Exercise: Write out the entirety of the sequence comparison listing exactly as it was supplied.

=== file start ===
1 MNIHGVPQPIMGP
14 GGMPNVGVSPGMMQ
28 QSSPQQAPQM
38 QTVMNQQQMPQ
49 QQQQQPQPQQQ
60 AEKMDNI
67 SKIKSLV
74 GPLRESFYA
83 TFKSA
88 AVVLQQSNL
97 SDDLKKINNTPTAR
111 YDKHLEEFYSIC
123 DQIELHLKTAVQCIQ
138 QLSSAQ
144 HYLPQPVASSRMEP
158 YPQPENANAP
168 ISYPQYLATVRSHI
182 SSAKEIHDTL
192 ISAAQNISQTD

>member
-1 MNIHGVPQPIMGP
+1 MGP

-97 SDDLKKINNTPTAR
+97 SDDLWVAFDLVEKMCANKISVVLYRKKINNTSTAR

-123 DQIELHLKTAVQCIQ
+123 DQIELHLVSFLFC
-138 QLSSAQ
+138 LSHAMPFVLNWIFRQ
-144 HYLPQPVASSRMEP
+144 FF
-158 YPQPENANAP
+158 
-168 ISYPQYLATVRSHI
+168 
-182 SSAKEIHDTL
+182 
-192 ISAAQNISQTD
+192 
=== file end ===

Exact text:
1 MNIHGVPQPIMGP
14 GGMPNVGVSPGMMQ
28 QSSPQQAPQM
38 QTVMNQQQMPQ
49 QQQQQPQPQQQ
60 AEKMDNI
67 SKIKSLV
74 GPLRESFYA
83 TFKSA
88 AVVLQQSNL
97 SDDLKKINNTPTAR
111 YDKHLEEFYSIC
123 DQIELHLKTAVQCIQ
138 QLSSAQ
144 HYLPQPVASSRMEP
158 YPQPENANAP
168 ISYPQYLATVRSHI
182 SSAKEIHDTL
192 ISAAQNISQTD

>member
-1 MNIHGVPQPIMGP
+1 MGP

-97 SDDLKKINNTPTAR
+97 SDDLWVAFDLVEKMCANKISVVLYRKKINNTSTAR

-123 DQIELHLKTAVQCIQ
+123 DQIELHLVSFLFC
-138 QLSSAQ
+138 LSHAMPFVLNWIFRQ
-144 HYLPQPVASSRMEP
+144 FF
-158 YPQPENANAP
+158 
-168 ISYPQYLATVRSHI
+168 
-182 SSAKEIHDTL
+182 
-192 ISAAQNISQTD
+192 